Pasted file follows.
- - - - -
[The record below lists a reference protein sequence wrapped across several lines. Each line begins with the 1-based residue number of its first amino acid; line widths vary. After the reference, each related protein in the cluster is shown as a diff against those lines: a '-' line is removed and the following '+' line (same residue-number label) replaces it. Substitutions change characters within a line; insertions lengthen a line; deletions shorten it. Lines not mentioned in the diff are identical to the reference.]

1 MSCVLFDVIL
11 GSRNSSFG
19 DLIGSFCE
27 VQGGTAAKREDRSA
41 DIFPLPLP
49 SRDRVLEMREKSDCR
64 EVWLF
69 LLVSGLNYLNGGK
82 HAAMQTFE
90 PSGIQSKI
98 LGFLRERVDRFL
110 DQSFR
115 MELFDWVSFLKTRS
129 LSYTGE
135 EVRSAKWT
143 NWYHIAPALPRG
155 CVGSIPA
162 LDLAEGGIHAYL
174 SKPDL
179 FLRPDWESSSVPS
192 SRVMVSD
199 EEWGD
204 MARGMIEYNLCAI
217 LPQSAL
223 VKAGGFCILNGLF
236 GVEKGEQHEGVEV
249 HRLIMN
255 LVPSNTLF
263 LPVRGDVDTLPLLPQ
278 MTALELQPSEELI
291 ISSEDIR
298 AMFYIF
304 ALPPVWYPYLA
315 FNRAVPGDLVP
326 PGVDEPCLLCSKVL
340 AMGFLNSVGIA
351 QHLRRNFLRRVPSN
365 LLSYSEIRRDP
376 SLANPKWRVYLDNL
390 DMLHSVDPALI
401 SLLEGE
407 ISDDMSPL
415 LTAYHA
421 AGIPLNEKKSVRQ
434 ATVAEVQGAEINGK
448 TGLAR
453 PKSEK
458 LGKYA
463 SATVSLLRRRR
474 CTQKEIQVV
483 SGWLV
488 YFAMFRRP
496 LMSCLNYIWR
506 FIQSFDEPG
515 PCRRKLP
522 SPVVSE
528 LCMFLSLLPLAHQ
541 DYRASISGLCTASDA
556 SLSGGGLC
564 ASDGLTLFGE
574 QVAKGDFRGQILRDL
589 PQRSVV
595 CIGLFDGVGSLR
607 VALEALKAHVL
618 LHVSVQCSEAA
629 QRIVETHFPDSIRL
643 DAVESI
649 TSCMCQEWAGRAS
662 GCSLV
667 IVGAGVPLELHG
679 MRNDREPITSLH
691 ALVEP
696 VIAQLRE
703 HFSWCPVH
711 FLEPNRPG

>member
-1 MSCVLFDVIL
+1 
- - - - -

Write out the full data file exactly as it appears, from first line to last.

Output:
[The record below lists a reference protein sequence wrapped across several lines. Each line begins with the 1-based residue number of its first amino acid; line widths vary. After the reference, each related protein in the cluster is shown as a diff against those lines: a '-' line is removed and the following '+' line (same residue-number label) replaces it. Substitutions change characters within a line; insertions lengthen a line; deletions shorten it. Lines not mentioned in the diff are identical to the reference.]

1 MSCVLFDVIL
11 GSRNSSFG
19 DLIGSFCE
27 VQGGTAAKREDRSA
41 DIFPLPLP
49 SRDRVLEMREKSDCR
64 EVWLF
69 LLVSGLNYLNGGK
82 HAAMQTFE
90 PSGIQSKI
98 LGFLRERVDRFL
110 DQSFR
115 MELFDWVSFLKTRS
129 LSYTGE
135 EVRSAKWT
143 NWYHIAPALPRG
155 CVGSIPA
162 LDLAEGGIHAYL
174 SKPDL
179 FLRPDWESSSVPS
192 SRVMVSD
199 EEWGD
204 MARGMIEYNLCAI
217 LPQSAL
223 VKAGGFCILNGLF
236 GVEKGEQHEGVEV
249 HRLIMN
255 LVPSNTLF
263 LPVRGDVDTLPLLPQ
278 MTALELQPSEELI
291 ISSEDIR
298 AMFYIF
304 ALPPVWYPYLA
315 FNRAVPGDLVP
326 PGVDEPCLLCSKVL
340 AMGFLNSVGIA
351 QHLRRNFLRRVPSN
365 LLSYSEIRRDP
376 SLANPKWRVYLDNL
390 DMLHSVDPALI
401 SLLEGE
407 ISDDMSPL
415 LTAYHA
421 AGIPLNEKKSVRQ
434 ATVAEVQGAEINGK
448 TGLAR
453 PKSEK
458 LGKYA
463 SATVSLLRRRR
474 CTQKEIQVV
483 SGWLV
488 YFAMFRRP
496 LMSCLNYIWR
506 FIQSFDEPG
515 PCRRKLP
522 SPVVSE
528 LCMFLSLLPLAHQ
541 DYRASISGLCTASDA
556 SLSGGGLC
564 ASDGLTLFGE
574 QVAKGDFRGQILRDL
589 PQRSVV
595 CIGLFDGVGSLR
607 VALEALKAHVL
618 LHVSVQCSEAA
629 QRIVETHFPDSIRL
643 DAVESI
649 TSCMCQEWAGRAS
662 GCSLV
667 IVGAGVPLELHG
679 MRNDREPITSLH
691 ALVEP
696 VIAQLRE
703 HFSWCPVH
711 FLEPNRPG

>member
-1 MSCVLFDVIL
+1 